This (very) short tutorial will show how to enable third-party repositories on SmartOS. SmartOS supports AMD Ryzen and AMD EPYC CPUs since a while back, in addition to the long-supported Intel CPUs, such as the Intel Xeon. Changing repositories is helpful for European users of SmartOS since their Manta storage is located in the region of the US East and can be pretty slow for European users. This article assumes you have a working SmartOS host, are logged in as root, and will use the datasets.
Posts for: #tutorial
This short tutorial demonstrates how simple it is to deploy applications, in this case GitLab CE, with a Docker Swarm cluster. It builds on the last one, which deployed a Docker Swarm cluster on DigitalOcean. GitLab CE can also be installed and run on a bare-metal server as well. It assumes you have a Docker Swarm cluster running and that you have root access to your nodes. Prepare Manager Node First, GitLab CE requires a decent amount of resources.
This tutorial will guide you through the process of setting up a Docker Swarm cluster on DigitalOcean. It’ll also show you how to deploy Traefik as a reverse proxy for your services and Swarmpit as a web interface for your cluster. We’ll use Fedora 30 as the OS for this tutorial. If you sign up to DigitalOcean using this link, you’ll receive $50 to spend on their services over 30 days.
This tutorial will show you how to install netatalk on SmartOS. Netatalk is an open-source implementation of the Apple Filing Protocol, which used to be the default file-sharing protocol on Macs. It has since been replaced as the default file-sharing protocol on Macs by SMB/CIFS. Netatalk can be used to build your own NAS from commodity hardware instead of buying one, which is also an option. SmartOS supports AMD Ryzen and AMD EPYC CPUs since a while back, in addition to the long-supported Intel CPUs, such as the Intel Xeon.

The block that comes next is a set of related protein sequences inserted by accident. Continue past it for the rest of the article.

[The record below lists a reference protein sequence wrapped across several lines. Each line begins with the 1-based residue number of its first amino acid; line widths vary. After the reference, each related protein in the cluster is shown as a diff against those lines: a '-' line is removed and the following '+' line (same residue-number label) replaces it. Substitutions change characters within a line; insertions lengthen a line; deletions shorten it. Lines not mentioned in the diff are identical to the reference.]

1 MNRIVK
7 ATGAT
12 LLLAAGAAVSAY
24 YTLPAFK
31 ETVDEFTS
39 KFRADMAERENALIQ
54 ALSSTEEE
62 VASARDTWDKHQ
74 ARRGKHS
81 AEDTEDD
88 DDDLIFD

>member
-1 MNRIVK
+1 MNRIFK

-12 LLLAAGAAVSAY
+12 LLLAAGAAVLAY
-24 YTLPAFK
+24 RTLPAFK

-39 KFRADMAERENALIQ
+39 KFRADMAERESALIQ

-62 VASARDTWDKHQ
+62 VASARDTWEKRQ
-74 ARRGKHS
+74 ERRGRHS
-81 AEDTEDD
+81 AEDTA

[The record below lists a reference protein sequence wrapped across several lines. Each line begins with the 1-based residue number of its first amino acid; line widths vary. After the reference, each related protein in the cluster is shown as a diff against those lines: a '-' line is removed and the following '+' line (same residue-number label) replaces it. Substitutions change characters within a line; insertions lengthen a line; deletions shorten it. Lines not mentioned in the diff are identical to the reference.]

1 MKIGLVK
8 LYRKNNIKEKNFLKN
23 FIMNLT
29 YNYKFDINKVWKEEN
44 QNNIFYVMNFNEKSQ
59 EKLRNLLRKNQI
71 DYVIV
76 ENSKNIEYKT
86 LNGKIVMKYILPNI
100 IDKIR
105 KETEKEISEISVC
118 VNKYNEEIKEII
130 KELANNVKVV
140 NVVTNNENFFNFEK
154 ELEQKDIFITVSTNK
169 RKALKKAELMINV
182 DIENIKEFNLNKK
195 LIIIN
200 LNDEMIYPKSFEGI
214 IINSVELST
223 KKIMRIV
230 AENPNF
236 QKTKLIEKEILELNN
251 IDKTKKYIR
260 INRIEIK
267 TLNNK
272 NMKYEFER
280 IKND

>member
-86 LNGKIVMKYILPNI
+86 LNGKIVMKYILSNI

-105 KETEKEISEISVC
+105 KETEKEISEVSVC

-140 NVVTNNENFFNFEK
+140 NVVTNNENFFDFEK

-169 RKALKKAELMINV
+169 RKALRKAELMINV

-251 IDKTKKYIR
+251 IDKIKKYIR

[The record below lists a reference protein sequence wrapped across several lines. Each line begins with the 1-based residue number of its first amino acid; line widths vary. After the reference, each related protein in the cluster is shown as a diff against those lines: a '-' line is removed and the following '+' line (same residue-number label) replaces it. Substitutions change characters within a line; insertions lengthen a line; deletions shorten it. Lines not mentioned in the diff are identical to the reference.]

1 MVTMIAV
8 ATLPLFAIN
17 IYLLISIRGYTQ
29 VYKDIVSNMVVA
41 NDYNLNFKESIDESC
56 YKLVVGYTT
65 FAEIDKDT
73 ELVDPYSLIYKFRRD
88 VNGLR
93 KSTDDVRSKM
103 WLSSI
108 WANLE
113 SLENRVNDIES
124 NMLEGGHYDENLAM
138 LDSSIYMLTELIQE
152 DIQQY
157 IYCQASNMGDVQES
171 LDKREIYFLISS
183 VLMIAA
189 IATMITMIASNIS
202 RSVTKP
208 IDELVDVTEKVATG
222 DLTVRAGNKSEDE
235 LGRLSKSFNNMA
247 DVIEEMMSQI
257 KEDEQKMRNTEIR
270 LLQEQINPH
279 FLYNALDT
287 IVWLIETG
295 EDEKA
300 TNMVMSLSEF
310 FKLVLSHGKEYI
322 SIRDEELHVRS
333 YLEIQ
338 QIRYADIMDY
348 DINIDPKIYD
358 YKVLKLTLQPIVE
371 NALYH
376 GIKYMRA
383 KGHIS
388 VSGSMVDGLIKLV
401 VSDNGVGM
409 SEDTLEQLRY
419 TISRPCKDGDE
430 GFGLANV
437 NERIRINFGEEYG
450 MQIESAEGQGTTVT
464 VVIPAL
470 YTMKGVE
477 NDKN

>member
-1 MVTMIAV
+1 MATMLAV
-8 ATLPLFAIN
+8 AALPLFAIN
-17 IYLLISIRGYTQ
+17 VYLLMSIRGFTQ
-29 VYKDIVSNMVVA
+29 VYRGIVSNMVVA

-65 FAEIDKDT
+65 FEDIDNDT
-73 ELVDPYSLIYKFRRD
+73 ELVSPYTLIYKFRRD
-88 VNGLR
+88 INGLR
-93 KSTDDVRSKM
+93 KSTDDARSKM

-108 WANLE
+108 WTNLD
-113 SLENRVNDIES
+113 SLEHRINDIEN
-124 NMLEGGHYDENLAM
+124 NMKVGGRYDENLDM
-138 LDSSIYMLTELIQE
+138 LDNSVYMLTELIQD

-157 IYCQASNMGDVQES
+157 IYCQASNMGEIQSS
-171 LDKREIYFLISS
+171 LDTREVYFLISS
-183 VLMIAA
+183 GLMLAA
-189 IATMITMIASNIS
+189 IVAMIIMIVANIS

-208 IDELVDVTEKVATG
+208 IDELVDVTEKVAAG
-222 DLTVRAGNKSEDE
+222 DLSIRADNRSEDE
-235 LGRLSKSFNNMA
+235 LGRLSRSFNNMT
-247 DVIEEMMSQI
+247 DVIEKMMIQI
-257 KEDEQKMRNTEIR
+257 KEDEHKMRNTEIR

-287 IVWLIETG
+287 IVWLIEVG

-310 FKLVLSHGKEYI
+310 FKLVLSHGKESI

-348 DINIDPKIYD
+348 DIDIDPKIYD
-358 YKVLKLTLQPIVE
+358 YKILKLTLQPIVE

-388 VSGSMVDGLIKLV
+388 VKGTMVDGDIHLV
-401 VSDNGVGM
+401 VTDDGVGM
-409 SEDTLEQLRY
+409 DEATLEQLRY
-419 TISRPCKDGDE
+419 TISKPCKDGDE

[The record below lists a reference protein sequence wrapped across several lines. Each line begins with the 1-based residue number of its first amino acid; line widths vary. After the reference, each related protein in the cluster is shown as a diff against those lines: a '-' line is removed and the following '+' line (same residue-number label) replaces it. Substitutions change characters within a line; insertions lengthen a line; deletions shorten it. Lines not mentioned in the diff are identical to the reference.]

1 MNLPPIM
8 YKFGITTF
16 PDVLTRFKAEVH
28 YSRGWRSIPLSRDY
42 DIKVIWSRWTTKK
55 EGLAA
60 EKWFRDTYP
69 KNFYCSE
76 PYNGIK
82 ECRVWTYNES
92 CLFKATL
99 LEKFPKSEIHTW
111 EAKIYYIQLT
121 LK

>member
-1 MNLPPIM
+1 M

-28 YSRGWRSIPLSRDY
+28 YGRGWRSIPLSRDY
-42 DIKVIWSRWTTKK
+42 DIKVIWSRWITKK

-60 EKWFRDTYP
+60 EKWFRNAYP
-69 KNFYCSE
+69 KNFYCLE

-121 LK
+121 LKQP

This tutorial will guide you through the process of running macOS Mojave in a VM using Vagrant. I’ve mainly used this for the development and testing of Ansible playbooks targeted at configuring headless app builders for iOS devices and Macs. Please note that this only applies to Intel-based Macs. Apple Silicon-based Macs have not been tested. This tutorial assumes you have a working installation of macOS Mojave or later running on a Mac and that you have VirtualBox and the VirtualBox Extension Pack installed.
Today, we’ll deploy a three-node Kubernetes cluster on top of Fedora 30. We’ll run the nodes on VMs in DigitalOcean’s data centers. DigitalOcean also offers a managed Kubernetes deployment, but we’ll deploy it manually using kubeadm here. We will end up with a single control-plane cluster, i.e., lacking High Availability (HA) features. Using this link to DigitalOcean will grant you $50 to spend on DigitalOcean services over 30 days for free.